Our Nagaland biodiversity project was scheduled to kick-off in the first week of May across various locations in the state. We had a great team lined up for the survey -- talented students and alumin of the M.Sc program in wildlife biology & conservation from NCBS, Bangalore. My job was as logistics manager -- make high power teams and manage travel plans. We kicked off the survey in Khonoma to set-up a standard operating procedure for the program. I hung out a few days with the team in Khonoma and was completely out of league as the team unearthed snakes and frogs at will! The Dipti - Viral duo were unbelievable in the field and their passion for creepie crawlies is unbelievable. Soon, my bedroom was adorned with laundry bags with all kinds of snakes. I did manage some birding though I have extensively birded in Khonoma in the past.
After the kick-off in Khonoma, I headed to Kohima (20km) to join Bikram Grewal and Bano Haralu who were handling the administrative aspects of our Nagaland project that included meetings with senior govt. officials. We did some paperwork for a couple of initiatives requested by the govt. and soon headed to the Hoollongoppar Gibbon Sanctuary in Assam across the border from Nagaland. Bikram had planned our exit out of the North-east from Dibrugarh and the general idea was to cover a few areas along the way that included Gibbon sanctuary, Jeypore, Digboi and in and around Dibrugarh.
We spent almost a full-day in Gibbon Sanctuary -- an outstanding lowland rainforest which must have covered most of Assam a century ago. The sanctuary is one of a kind with an explosion of primate species (seven, to be precise) all of them pretty easily watchable with some time and effort. Birders seldom come here (birds here can be gotten elsewhere on standard birding circuits like Kaziranga and Nameri) and hence the place is not well known. It is a pity why mammal watching (mammaling?) has not not taken off as a passionate sport as birdwatching especially in India where we have a fabulous assemblage of species. An extremely helpful forest guide called Deven Barua (Devenda) helped us track some of the primates. In a couple of hours, we had seen gibbons, stump- and pig-tailed macaques, capped langurs and rhesus macaques. What we didn't see were Assamese macaques and the nocturnal Slow Loris.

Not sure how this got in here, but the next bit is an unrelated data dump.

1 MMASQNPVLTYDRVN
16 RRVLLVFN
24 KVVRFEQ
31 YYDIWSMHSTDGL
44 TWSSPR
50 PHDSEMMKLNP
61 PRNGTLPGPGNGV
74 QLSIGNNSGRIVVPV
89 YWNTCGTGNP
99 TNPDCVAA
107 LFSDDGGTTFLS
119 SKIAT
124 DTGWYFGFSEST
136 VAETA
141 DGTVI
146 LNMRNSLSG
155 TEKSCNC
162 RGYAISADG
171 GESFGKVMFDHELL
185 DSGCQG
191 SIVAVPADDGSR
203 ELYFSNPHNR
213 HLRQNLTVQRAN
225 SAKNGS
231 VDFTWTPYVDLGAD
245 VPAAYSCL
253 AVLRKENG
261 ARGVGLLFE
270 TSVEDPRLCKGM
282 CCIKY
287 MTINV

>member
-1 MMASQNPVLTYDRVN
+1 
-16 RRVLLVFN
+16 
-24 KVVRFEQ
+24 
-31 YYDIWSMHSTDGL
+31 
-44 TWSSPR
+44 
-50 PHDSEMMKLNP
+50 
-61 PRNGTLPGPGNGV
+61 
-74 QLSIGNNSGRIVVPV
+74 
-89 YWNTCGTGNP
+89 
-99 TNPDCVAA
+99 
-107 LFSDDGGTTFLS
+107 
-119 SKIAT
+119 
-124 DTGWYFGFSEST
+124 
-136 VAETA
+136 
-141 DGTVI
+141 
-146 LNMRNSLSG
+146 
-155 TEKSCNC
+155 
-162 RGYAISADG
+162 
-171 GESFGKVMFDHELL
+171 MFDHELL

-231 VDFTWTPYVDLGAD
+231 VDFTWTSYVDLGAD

What was truly memorable was spending an hour in the midst of a large troupe of stumptails foraging on the rainforest floor. The largest of our macaques they quietly forage like mini orang-utans. They could be feet away from you but remain invisible until they suddenly flush at your presence. We saw just a couple of the more slender pigtails and a super vocal family of three gibbons -- our only ape. We took a break in the late morning and the newly constrcuted forest rest house had a resident capped langur troupe.
We left Jorhat and proceeded to Dibrugarh to stay in one of finest Chang (on stilts) tea bungalows at Mancotta -- owned by the Jalan family. Here we were joined by birding friend and resident Dibru birding expert Raj Kamal Phukan (who works for the tea association). From Dibrugarh, we birded in Digboi, Jeypore and the neighboring paddyfields. On the last day, a day prior to our departure, we got word (from hornbill researcher Rohit Naniwadekar) about Brown Hornbill sightings outside Miao town near Namdapha tiger reserve in Arunachal Pradesh. Though not in the plan we decided to make a go at it (brown hornbills being a lifer for Bikram and me), and after a long drive and a three hour trek, managed to spot (from a distance) a male hornbill feeding its mate at a nest. That night we returned to the comfort of the chang bungalow and in time to make our flights on time out of Assam.